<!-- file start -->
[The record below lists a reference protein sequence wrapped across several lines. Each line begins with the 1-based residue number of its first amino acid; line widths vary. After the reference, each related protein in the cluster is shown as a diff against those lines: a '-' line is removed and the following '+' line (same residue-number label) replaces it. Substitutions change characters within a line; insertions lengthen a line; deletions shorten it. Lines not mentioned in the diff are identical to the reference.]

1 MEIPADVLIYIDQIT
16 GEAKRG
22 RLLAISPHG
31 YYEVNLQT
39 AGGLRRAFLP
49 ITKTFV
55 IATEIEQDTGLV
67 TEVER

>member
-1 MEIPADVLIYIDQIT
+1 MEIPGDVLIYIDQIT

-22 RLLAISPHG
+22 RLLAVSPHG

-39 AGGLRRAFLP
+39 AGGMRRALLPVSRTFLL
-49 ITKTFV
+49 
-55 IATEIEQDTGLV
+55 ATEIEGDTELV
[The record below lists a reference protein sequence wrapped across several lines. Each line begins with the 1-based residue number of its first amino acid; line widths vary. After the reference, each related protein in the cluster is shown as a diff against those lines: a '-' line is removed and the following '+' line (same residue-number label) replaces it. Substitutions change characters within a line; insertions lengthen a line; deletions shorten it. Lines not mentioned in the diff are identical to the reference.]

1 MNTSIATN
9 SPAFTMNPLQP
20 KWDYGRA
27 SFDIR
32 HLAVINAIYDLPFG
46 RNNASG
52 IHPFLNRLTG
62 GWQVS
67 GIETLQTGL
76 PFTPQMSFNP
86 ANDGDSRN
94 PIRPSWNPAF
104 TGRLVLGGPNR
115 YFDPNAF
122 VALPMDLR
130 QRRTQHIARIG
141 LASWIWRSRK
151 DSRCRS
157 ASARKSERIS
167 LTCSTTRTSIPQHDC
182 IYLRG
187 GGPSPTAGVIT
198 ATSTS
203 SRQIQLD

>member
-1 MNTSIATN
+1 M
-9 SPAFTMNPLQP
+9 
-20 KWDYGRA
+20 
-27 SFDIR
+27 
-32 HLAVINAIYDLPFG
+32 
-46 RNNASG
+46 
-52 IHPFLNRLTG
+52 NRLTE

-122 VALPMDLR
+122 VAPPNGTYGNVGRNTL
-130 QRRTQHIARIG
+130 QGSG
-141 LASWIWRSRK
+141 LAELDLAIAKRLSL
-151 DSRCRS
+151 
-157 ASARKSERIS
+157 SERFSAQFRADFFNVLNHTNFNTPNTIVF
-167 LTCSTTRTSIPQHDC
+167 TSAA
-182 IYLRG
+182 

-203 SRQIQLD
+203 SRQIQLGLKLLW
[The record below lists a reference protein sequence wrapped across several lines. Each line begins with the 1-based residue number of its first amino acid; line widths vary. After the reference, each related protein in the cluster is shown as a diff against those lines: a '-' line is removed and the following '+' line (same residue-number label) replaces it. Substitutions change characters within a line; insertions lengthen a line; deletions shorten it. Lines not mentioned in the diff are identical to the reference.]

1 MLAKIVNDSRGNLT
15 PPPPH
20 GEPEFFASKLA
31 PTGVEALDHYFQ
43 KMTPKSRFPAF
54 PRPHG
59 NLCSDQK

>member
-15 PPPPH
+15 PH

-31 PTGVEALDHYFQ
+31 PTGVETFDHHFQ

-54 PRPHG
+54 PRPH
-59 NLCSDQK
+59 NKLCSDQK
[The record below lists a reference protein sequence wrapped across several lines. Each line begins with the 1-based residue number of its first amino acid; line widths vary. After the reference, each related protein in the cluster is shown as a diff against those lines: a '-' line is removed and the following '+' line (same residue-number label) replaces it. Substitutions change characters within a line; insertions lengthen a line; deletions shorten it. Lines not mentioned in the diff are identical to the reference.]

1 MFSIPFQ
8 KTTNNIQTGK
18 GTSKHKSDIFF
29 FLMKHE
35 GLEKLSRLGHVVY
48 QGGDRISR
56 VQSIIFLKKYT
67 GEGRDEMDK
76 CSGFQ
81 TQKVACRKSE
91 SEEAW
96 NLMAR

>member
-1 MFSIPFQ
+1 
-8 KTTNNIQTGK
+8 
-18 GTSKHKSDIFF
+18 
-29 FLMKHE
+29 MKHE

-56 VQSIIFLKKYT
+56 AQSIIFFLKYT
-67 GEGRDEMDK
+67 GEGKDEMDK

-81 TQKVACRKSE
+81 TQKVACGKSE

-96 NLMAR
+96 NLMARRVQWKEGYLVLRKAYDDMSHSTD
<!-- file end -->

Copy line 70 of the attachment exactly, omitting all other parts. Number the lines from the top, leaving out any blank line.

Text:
+157 SERFSAQFRADFFNVLNHTNFNTPNTIVF